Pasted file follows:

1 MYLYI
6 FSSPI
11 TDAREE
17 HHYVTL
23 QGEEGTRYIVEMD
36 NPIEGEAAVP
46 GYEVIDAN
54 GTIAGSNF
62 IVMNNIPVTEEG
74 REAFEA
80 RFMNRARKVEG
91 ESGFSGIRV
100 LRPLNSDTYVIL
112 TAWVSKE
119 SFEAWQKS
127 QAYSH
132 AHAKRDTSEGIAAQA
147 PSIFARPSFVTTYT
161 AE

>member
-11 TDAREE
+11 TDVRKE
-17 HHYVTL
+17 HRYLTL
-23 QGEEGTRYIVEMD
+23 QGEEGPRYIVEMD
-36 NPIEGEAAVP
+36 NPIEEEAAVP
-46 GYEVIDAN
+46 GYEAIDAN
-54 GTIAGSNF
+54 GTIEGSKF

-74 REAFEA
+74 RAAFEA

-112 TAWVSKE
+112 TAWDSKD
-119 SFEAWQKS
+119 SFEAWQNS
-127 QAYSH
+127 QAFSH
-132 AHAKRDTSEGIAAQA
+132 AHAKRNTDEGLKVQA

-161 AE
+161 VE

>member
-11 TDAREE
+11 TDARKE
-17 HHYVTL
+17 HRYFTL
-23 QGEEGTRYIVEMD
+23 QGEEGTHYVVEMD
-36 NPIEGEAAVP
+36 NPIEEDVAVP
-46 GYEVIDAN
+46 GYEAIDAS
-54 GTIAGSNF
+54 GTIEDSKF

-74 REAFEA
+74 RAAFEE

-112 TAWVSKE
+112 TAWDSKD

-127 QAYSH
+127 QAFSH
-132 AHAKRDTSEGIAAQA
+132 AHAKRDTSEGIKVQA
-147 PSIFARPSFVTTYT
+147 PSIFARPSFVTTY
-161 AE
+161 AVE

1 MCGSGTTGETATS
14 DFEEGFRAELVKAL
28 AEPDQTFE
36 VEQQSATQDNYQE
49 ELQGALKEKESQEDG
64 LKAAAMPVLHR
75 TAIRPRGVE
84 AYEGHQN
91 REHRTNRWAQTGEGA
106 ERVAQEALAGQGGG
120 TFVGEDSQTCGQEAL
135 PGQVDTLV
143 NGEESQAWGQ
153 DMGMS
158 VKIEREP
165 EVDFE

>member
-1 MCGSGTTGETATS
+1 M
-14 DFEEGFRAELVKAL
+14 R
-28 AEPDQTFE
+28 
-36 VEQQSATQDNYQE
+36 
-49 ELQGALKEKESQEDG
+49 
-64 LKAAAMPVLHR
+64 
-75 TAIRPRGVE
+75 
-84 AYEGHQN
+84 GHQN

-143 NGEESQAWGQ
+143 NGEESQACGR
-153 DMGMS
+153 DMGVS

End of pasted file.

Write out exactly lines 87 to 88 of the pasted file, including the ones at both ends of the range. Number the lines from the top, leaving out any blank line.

-1 MCGSGTTGETATS
+1 M